Previously: Infidel #4.
In what turned out to be the series’ most gruesome issue, Infidel concluded with a finale that brought tears to my eyes for a multitude of reasons, not the least of which is how honest this series ultimately is about our problems.
“Those who live in glass houses should not throw stones” is a proverb I’m sure you’ve heard. It means don’t criticize people for their faults because you also have faults. It’s always said in this sort of nebulous fashion, though, right? People reference it and then proceed to ignore it. Its use is rhetorical, and nobody really addresses why that is. Infidel does, and it does so as well as you’re bound to ever see.
People ignore the moral of the “glass houses” aphorism because of belief; they believe the faults of others while not believing their own. Often, this is fueled by prejudice; be it racial, religious, or otherwise: people allow prejudice to distort their perspective. Here, prejudice allowed a glass menagerie of residents to spend five issues hurling stone-after-stone through their apartment building.
Infidel, for the entirety of its five-issue run, represented this prejudice in these tangible entities haunting its characters. The beautiful, and simultaneously demoralizing, thing about this finale is in its flashback. We go back to the time before the first “terrorist attack” we’ve heard so much about for four issues. You know what we witness? Prejudice. A group of white residents talking about the Muslim man who used to live in apartment 3D, but that’s not all. We also hear about how they and people they know have lost jobs because they’re “white” or because of “PC culture”. There’s no introspection, no self-reflection, no considering my faults; it’s just “their fault”.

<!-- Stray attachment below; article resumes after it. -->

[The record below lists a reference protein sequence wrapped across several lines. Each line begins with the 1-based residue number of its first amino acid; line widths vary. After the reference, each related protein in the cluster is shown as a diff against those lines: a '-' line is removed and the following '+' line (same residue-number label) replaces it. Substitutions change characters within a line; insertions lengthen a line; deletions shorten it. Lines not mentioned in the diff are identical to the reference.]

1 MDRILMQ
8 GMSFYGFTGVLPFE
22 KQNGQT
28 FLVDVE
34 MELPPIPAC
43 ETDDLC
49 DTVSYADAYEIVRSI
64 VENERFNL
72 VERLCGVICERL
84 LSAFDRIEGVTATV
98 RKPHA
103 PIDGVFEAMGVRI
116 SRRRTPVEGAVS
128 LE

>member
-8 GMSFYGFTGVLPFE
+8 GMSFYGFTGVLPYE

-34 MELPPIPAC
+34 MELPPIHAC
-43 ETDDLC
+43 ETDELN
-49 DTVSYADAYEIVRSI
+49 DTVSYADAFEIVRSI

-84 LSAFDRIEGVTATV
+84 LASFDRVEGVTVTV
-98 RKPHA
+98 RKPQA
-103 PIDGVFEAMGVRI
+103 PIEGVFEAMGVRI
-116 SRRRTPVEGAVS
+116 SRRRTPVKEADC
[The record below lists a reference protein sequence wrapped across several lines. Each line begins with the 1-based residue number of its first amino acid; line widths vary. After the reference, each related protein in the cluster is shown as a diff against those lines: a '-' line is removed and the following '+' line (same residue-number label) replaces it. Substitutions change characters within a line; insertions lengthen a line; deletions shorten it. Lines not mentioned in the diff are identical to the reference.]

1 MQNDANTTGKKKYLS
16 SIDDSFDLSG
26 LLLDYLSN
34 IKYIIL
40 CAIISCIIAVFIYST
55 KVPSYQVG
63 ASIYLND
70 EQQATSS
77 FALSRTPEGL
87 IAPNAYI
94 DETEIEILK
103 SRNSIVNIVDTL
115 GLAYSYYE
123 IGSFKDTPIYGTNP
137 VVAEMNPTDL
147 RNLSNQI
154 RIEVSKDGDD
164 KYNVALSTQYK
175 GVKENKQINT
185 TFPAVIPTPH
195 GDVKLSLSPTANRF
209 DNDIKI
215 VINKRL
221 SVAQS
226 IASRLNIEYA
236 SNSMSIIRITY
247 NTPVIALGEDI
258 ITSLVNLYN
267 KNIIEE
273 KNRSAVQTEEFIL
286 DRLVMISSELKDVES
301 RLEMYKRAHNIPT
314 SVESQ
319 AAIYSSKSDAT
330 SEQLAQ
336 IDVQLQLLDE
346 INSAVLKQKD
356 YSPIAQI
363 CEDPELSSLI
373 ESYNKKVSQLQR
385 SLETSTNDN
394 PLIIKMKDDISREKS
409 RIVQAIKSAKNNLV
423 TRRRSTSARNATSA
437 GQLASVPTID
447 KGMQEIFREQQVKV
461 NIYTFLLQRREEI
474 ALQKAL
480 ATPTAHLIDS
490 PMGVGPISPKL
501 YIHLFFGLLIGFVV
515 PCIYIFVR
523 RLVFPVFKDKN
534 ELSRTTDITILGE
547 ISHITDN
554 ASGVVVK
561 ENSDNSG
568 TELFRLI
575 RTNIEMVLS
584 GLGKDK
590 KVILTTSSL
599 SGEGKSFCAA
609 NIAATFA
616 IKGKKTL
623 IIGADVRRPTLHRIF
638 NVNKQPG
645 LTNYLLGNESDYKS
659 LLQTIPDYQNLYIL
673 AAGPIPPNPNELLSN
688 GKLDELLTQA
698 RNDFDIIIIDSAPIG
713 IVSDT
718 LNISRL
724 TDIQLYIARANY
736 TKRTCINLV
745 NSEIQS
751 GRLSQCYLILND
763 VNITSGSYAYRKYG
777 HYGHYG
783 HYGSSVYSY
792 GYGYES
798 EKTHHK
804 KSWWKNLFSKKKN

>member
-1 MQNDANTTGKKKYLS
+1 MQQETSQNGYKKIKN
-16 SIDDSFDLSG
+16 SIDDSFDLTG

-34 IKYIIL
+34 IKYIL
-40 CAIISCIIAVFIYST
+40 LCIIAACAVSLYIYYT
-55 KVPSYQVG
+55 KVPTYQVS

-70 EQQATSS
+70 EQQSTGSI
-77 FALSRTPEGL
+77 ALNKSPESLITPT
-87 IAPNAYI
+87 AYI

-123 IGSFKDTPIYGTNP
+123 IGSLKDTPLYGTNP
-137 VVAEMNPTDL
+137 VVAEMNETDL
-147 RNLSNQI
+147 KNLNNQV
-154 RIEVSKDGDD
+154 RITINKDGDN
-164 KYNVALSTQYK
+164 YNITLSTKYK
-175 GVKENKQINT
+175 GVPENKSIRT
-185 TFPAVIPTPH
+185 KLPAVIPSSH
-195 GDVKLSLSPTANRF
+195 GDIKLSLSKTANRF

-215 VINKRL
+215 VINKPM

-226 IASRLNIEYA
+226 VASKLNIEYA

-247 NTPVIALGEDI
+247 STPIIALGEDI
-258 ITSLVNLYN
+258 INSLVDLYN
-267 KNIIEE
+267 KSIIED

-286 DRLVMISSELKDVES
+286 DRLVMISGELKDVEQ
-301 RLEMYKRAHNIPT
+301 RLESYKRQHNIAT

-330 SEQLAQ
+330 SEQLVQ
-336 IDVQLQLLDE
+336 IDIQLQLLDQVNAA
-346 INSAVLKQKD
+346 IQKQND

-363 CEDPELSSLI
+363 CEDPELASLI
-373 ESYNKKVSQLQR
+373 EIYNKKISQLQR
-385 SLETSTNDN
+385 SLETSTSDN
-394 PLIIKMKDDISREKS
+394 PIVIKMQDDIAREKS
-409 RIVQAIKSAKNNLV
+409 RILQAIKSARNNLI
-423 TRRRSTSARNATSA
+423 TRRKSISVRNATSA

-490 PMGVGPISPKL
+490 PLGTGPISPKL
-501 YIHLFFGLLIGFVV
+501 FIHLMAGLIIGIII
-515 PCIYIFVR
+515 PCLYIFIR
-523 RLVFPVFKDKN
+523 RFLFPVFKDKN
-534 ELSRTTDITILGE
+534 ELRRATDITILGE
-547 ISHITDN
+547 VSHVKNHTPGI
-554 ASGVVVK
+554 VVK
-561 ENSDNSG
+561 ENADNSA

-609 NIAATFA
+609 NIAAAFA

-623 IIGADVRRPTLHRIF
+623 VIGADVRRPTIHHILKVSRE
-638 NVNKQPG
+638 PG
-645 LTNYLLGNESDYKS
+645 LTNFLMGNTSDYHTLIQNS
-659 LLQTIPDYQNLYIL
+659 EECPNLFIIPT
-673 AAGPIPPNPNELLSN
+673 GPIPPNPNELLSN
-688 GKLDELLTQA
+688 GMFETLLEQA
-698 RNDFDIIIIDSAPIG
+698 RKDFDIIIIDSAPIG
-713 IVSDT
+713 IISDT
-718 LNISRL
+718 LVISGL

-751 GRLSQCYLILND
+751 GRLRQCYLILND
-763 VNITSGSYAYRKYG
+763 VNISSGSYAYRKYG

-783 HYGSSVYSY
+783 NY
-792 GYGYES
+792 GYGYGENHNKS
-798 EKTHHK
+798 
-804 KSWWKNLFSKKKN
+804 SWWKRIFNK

You know what’s not present in this flashback? The entities. I’m getting a little extra spoilery here, but I’m alright with that because this review is coming out over week after the issue was released. The entities aren’t present in the flashback because, as we learn, the entity was born during that explosion; it is the spirit of one of the prejudiced residents who died. I say this is as beautiful as it is demoralizing because it’s a stark reminder of what the series has been telling us all along: prejudice is not a tangible entity. Hate is not a being you can see and touch. This is not a monster story; there’s no actual way to face off against a singular entity and defeat bigotry. Prejudice is an idea, and as V from V for Vendetta will remind you, ideas are bulletproof.
That’s bleak, I know. The writer of this series, Pornsak Pichetshote, knows that, too. He must, since this issue includes the dispiriting line “The world’s so much uglier than we want to think, and we’ve no idea what to do about it.” That’s true, and it’s honesty we need to hear. We have to believe in all our faults if we want to have any chance of addressing them.
To that end, the series does well to not limit itself. It addressed prejudice in all its forms. Both Tom and Aisha believe the worst about their own mothers, Medina believed the worst about her boyfriend, Ethan and Reynolds believed the worst about a guy who ended up helping them; all of this feeds into the growing idea of prejudice, until it becomes an ouroboros of hate fueling hate. We all live in glass houses, and no amount of curtains will hide that fact.
Overall, Infidel is a wonderful series illustrating all these things and more. Speaking of illustrations, I cannot get out of here without applauding the art from Aaron Campbell and coloring from José Villarrubia. Throughout the series, this team–along with letterer and designer Jeff Powell–did such an amazing job. They say a picture is worth a thousand words, and the artwork here turned a five-issue series into a novel. It’s such a visual feast, and it’s horrifying all the same. This issue, especially, contains a lot of terrifying visuals, both of the entities and of very real carnage. This series is certainly not for the squeamish, but even with all the frightening art on display, the most sickening aspect of Infidel is in closing the book and still seeing the monsters it has shown you exist in your everyday life.